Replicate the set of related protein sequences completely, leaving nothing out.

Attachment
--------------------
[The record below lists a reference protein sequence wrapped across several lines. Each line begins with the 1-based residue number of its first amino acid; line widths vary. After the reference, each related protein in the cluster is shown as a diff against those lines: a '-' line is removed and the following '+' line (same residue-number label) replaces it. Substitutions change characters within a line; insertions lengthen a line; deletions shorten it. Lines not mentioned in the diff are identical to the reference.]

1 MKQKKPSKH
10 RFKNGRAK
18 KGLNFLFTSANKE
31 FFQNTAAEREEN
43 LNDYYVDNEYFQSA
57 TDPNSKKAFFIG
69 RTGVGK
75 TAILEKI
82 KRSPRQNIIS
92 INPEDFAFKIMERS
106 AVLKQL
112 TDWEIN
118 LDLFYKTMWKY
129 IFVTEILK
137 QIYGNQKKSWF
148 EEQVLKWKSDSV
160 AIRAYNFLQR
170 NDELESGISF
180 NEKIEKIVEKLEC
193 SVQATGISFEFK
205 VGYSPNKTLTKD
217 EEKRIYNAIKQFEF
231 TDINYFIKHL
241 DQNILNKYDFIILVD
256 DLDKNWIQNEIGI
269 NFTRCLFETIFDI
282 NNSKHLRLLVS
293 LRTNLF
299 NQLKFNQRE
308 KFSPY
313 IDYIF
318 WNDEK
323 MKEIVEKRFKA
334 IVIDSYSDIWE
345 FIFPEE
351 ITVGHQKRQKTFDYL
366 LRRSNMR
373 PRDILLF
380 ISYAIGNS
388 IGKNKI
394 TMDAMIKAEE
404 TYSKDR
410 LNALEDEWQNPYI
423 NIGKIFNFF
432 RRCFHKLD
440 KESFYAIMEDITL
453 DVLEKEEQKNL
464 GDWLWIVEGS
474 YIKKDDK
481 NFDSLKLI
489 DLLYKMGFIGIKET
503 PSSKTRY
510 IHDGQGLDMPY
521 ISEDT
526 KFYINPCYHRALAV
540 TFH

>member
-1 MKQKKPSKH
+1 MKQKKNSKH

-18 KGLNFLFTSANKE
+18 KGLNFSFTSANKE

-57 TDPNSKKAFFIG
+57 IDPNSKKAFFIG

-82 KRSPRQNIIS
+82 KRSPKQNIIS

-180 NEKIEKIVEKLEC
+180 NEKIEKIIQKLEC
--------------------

[The record below lists a reference protein sequence wrapped across several lines. Each line begins with the 1-based residue number of its first amino acid; line widths vary. After the reference, each related protein in the cluster is shown as a diff against those lines: a '-' line is removed and the following '+' line (same residue-number label) replaces it. Substitutions change characters within a line; insertions lengthen a line; deletions shorten it. Lines not mentioned in the diff are identical to the reference.]

1 MKQKKPSKH
10 RFKNGRAK
18 KGLNFLFTSANKE
31 FFQNTAAEREEN
43 LNDYYVDNEYFQSA
57 TDPNSKKAFFIG
69 RTGVGK
75 TAILEKI
82 KRSPRQNIIS
92 INPEDFAFKIMERS
106 AVLKQL
112 TDWEIN
118 LDLFYKTMWKY
129 IFVTEILK
137 QIYGNQKKSWF
148 EEQVLKWKSDSV
160 AIRAYNFLQR
170 NDELESGISF
180 NEKIEKIVEKLEC
193 SVQATGISFEFK
205 VGYSPNKTLTKD
217 EEKRIYNAIKQFEF
231 TDINYFIKHL
241 DQNILNKYDFIILVD
256 DLDKNWIQNEIGI
269 NFTRCLFETIFDI
282 NNSKHLRLLVS
293 LRTNLF
299 NQLKFNQRE
308 KFSPY
313 IDYIF
318 WNDEK
323 MKEIVEKRFKA
334 IVIDSYSDIWE
345 FIFPEE
351 ITVGHQKRQKTFDYL
366 LRRSNMR
373 PRDILLF
380 ISYAIGNS
388 IGKNKI
394 TMDAMIKAEE
404 TYSKDR
410 LNALEDEWQNPYI
423 NIGKIFNFF
432 RRCFHKLD
440 KESFYAIMEDITL
453 DVLEKEEQKNL
464 GDWLWIVEGS
474 YIKKDDK
481 NFDSLKLI
489 DLLYKMGFIGIKET
503 PSSKTRY
510 IHDGQGLDMPY
521 ISEDT
526 KFYINPCYHRALAV
540 TFH

>member
-1 MKQKKPSKH
+1 MKQKKNSKH

-18 KGLNFLFTSANKE
+18 KGLNFSFTSANKE

-57 TDPNSKKAFFIG
+57 IDPNSKKAFFIG

-82 KRSPRQNIIS
+82 KRSPKQNIIS

-180 NEKIEKIVEKLEC
+180 NEKIEKIIQKLEC